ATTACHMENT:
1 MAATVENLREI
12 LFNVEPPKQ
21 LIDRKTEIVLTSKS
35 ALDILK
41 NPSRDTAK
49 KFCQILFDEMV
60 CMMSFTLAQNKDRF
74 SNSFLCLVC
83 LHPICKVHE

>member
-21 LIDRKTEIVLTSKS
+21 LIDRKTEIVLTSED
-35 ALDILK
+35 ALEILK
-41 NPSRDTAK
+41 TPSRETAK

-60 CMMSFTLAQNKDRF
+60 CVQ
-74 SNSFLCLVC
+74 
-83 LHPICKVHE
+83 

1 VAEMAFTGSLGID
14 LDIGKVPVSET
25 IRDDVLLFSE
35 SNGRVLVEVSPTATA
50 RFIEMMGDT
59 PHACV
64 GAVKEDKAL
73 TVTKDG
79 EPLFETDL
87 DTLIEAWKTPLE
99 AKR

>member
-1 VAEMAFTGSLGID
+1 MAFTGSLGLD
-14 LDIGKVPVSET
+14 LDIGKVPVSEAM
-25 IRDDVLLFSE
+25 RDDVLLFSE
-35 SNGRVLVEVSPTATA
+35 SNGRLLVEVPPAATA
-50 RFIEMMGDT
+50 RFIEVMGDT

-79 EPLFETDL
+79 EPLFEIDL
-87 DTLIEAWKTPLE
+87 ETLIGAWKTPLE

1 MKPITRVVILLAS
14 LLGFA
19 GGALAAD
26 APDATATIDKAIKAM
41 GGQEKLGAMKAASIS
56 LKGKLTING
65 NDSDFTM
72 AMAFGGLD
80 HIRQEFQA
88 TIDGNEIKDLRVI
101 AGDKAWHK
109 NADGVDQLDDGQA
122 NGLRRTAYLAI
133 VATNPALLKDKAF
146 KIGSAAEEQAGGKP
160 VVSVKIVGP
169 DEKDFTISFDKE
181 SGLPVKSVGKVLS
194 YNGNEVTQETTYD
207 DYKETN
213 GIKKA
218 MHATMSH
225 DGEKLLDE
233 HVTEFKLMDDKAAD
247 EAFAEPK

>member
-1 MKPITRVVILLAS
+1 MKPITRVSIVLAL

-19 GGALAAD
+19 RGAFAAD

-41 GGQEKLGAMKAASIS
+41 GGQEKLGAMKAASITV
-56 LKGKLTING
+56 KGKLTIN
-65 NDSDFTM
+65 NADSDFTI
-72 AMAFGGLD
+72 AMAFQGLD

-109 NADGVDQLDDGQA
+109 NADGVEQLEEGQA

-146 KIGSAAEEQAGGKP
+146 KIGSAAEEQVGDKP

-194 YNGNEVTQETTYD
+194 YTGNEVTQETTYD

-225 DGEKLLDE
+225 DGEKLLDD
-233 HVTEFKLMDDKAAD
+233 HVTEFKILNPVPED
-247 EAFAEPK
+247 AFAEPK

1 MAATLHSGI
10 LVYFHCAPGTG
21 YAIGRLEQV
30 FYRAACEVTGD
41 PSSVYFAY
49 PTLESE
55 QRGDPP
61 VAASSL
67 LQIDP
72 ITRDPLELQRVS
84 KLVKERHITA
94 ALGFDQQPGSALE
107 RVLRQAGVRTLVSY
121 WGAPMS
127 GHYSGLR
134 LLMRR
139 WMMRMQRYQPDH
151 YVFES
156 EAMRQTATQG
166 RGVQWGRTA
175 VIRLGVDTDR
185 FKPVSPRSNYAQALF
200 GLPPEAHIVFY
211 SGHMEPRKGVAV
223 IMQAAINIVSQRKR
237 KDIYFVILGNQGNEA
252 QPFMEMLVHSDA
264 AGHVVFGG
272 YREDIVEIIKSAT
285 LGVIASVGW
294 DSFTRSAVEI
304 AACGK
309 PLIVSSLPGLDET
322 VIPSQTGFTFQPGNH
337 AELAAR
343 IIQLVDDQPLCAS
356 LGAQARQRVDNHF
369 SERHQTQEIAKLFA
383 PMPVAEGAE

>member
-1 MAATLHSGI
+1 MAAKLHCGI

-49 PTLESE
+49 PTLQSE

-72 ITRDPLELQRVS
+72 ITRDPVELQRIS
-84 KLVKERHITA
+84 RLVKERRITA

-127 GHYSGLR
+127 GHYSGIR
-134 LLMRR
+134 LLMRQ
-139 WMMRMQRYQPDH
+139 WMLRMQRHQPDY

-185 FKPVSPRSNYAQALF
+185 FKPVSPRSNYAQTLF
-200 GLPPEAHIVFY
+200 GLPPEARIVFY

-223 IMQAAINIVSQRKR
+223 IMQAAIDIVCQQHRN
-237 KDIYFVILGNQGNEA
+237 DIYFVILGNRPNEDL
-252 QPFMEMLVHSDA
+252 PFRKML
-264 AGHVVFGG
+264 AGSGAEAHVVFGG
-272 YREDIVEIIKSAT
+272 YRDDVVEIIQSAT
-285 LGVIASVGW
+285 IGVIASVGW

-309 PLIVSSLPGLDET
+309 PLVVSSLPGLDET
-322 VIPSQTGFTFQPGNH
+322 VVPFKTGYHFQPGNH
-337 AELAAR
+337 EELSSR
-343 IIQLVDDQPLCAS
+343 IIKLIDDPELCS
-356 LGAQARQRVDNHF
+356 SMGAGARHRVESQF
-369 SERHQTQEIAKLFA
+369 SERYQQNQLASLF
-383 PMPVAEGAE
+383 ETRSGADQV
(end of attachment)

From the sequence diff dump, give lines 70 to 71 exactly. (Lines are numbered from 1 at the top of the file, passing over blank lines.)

218 MHATMSH
225 DGEKLLDE